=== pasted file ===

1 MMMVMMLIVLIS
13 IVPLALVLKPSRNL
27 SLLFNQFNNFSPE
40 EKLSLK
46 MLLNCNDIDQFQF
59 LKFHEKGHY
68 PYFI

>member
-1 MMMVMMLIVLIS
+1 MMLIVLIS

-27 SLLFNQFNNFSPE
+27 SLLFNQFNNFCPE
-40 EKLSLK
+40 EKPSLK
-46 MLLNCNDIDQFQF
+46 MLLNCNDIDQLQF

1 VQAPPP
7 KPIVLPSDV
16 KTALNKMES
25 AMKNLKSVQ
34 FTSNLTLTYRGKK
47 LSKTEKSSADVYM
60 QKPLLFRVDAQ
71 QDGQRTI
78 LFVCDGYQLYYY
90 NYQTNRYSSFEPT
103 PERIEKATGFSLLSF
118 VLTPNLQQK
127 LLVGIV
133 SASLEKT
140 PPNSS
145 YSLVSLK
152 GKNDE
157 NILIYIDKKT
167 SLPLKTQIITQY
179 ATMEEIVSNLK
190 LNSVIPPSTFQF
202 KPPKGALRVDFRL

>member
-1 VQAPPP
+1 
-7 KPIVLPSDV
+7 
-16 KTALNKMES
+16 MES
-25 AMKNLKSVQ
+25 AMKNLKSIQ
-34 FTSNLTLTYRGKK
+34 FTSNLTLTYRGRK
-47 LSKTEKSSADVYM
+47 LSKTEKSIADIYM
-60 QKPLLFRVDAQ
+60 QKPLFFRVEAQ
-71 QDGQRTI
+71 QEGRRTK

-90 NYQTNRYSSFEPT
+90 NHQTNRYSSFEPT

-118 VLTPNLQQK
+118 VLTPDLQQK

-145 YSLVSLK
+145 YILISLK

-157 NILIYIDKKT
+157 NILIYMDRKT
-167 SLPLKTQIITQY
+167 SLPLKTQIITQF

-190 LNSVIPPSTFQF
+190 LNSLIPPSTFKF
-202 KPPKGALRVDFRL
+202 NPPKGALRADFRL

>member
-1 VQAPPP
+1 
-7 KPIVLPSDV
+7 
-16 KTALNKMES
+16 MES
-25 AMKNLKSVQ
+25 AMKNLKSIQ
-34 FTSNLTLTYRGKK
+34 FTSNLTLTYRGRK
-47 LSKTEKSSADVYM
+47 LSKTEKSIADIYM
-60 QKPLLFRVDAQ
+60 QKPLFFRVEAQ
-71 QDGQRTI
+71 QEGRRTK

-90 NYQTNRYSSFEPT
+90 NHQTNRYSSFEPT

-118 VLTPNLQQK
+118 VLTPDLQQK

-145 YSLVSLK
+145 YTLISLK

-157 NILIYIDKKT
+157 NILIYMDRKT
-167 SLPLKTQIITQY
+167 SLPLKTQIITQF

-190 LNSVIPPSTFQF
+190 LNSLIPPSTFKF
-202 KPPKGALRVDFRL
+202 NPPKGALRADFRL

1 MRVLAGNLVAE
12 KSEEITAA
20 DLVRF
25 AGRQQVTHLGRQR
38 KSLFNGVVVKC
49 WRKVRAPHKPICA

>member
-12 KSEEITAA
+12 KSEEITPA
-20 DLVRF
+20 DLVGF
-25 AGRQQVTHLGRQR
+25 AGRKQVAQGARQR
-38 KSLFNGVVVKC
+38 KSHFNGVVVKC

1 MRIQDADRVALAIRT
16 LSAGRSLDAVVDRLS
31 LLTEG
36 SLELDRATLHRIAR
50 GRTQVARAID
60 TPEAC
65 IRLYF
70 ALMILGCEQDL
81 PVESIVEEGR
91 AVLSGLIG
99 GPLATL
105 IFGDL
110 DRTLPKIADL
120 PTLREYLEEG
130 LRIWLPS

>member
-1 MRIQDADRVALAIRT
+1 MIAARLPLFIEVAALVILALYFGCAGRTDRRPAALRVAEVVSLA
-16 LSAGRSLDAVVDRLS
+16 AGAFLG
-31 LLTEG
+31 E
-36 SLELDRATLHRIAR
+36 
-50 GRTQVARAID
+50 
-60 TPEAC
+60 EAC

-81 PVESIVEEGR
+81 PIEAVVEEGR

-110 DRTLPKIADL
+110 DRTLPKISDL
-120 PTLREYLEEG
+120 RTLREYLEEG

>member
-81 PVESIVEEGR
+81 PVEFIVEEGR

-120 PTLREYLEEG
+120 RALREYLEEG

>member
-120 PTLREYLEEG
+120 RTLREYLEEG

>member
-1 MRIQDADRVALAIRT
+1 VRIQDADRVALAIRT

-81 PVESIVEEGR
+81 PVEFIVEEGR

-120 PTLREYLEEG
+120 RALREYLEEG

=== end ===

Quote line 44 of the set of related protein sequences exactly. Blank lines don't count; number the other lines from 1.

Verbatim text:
-16 KTALNKMES